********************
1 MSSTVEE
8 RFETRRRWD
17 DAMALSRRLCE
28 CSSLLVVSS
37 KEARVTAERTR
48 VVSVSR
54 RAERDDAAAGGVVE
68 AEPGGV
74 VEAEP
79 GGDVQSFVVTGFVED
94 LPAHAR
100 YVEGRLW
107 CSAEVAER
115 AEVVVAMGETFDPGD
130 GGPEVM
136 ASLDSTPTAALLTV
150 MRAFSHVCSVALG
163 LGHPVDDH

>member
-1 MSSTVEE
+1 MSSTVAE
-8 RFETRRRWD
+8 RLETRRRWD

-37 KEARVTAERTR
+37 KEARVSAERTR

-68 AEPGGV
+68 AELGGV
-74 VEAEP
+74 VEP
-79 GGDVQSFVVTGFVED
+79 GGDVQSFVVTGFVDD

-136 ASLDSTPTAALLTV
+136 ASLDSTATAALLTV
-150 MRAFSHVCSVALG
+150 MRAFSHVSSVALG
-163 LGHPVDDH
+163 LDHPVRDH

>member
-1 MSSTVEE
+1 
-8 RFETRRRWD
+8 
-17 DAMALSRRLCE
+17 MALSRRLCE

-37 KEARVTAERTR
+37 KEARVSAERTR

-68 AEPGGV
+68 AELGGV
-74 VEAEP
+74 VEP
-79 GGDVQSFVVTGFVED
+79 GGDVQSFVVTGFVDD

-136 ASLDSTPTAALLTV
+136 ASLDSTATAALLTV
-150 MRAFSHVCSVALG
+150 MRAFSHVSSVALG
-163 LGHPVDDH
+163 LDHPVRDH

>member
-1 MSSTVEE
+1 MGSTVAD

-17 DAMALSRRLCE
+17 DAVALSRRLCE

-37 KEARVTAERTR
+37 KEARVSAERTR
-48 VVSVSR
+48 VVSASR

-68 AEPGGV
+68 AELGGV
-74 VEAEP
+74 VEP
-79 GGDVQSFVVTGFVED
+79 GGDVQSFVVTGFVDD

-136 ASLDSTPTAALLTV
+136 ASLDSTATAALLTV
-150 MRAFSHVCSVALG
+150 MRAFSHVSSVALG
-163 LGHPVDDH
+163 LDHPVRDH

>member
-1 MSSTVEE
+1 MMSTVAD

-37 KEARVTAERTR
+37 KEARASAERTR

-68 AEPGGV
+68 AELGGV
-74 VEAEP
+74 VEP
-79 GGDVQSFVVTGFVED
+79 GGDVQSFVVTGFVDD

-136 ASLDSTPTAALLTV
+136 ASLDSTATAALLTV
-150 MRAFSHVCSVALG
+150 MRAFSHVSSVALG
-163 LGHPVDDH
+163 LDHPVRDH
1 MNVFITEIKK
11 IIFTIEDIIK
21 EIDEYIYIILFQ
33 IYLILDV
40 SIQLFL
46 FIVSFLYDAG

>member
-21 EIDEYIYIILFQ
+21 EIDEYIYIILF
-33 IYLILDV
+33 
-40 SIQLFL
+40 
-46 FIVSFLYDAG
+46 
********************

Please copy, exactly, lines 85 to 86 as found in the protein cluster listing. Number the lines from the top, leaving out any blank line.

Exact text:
-68 AEPGGV
+68 AELGGV